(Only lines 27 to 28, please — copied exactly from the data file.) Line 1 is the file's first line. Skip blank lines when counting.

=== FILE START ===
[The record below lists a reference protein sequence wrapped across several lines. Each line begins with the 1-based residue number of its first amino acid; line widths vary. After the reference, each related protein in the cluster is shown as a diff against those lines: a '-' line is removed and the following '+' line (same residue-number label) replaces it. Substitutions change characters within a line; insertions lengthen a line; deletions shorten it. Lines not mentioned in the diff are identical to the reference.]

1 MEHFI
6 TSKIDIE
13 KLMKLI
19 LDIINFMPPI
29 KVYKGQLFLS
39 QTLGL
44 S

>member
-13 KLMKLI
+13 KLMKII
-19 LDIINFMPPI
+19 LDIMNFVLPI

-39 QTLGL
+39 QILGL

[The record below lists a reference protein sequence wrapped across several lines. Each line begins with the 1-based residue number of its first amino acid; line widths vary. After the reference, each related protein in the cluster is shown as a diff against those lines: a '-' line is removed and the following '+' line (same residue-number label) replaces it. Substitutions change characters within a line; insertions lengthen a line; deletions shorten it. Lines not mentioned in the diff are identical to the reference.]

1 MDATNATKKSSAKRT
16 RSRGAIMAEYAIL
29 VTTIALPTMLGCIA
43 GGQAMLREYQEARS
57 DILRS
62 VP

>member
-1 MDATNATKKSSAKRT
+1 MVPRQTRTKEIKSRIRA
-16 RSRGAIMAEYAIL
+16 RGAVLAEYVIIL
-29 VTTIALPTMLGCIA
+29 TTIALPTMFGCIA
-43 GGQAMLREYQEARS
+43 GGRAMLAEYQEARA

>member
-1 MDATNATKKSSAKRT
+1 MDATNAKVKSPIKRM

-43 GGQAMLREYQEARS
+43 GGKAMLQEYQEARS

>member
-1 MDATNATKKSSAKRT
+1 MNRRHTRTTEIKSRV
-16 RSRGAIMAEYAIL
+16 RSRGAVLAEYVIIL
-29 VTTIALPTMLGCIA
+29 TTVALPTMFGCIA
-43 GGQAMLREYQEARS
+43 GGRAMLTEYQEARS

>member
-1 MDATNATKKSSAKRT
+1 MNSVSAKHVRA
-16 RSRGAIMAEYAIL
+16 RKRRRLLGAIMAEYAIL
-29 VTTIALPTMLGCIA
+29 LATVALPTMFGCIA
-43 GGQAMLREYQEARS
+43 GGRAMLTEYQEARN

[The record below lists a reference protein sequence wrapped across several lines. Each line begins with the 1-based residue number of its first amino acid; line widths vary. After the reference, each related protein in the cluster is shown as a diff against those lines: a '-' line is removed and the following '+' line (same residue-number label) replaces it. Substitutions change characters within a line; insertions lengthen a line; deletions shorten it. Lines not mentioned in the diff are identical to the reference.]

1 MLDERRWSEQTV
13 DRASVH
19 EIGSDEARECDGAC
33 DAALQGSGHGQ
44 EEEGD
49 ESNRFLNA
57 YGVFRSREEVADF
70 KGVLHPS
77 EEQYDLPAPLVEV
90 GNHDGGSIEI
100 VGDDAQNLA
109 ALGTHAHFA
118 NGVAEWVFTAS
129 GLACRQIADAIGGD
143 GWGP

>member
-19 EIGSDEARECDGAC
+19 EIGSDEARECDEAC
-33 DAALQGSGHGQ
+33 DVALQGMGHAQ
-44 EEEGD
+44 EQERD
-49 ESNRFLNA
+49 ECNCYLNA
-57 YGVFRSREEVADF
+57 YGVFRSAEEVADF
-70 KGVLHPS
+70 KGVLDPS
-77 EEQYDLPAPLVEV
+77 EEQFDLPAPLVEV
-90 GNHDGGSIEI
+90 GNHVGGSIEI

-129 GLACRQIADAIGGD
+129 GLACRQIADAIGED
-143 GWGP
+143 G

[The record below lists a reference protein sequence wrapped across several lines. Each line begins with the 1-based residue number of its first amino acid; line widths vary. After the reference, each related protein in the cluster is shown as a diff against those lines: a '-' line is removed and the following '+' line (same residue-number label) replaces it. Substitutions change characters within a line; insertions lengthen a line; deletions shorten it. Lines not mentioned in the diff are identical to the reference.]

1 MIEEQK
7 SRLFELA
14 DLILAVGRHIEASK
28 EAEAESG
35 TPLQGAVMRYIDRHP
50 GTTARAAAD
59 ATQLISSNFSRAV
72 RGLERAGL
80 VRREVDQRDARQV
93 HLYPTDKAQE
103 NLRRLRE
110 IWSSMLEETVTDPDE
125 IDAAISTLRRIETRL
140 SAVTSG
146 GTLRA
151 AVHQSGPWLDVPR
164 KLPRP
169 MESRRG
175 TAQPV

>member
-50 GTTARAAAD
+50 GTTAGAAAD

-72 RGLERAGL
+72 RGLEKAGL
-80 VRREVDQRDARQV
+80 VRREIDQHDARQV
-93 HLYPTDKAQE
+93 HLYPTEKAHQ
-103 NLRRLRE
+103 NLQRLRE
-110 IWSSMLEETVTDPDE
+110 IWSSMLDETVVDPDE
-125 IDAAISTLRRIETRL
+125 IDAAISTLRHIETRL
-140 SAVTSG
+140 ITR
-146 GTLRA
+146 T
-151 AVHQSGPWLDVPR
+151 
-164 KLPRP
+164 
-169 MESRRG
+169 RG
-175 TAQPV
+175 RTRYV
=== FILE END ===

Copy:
+16 RGAVLAEYVIIL
-29 VTTIALPTMLGCIA